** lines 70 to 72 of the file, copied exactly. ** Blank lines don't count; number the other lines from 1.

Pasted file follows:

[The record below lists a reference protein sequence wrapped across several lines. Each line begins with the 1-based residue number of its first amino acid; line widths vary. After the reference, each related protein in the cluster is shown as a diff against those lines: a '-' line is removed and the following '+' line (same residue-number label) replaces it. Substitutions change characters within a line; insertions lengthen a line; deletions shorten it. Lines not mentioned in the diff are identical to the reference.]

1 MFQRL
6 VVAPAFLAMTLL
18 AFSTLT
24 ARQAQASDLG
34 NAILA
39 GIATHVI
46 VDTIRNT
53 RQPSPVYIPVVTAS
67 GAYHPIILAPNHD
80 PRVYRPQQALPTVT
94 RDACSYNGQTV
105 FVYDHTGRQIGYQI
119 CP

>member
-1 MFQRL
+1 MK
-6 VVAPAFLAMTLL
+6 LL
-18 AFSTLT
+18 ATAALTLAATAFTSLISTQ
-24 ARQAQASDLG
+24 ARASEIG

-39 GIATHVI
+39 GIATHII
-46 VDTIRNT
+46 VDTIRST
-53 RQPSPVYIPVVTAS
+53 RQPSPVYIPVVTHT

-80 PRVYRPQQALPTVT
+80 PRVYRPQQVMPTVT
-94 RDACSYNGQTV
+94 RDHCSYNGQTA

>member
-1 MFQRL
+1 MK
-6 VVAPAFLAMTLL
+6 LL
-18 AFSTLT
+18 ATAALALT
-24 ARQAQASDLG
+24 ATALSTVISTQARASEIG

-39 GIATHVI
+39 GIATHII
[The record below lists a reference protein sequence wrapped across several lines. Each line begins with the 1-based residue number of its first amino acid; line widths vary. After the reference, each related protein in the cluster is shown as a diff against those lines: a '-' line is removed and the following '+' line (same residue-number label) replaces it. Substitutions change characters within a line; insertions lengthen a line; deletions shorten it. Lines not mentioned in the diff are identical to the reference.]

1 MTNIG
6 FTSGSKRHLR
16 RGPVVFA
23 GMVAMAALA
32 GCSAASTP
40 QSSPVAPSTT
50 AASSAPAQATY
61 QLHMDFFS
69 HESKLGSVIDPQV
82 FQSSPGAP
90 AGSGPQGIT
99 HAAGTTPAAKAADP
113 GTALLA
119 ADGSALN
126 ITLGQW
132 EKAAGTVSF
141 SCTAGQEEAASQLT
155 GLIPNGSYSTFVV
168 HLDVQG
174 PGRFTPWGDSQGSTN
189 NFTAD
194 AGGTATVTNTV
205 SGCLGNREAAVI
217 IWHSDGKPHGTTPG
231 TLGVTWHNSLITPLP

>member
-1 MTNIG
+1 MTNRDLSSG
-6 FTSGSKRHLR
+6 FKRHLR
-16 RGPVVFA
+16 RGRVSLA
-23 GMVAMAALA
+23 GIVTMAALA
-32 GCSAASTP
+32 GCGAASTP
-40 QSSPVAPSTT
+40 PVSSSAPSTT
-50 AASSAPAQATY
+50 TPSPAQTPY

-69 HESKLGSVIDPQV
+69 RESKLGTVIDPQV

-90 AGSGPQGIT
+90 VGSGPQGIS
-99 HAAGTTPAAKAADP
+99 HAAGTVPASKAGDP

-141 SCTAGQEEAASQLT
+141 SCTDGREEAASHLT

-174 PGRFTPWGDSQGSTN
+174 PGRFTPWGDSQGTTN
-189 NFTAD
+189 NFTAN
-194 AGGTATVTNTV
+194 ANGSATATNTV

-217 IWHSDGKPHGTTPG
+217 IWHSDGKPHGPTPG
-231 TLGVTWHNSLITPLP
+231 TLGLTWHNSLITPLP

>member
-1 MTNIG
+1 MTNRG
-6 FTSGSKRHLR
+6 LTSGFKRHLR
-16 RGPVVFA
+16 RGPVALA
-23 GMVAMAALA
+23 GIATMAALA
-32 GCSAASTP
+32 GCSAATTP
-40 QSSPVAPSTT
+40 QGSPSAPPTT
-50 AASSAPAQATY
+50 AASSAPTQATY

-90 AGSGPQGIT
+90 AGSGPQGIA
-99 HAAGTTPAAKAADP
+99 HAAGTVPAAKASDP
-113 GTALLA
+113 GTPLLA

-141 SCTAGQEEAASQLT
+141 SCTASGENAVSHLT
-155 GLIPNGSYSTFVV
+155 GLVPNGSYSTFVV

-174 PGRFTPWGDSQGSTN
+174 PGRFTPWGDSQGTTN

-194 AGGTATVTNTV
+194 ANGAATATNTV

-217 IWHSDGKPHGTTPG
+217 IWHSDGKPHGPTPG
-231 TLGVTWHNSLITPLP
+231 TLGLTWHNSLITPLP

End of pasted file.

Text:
231 TLGVTWHNSLITPLP

>member
-1 MTNIG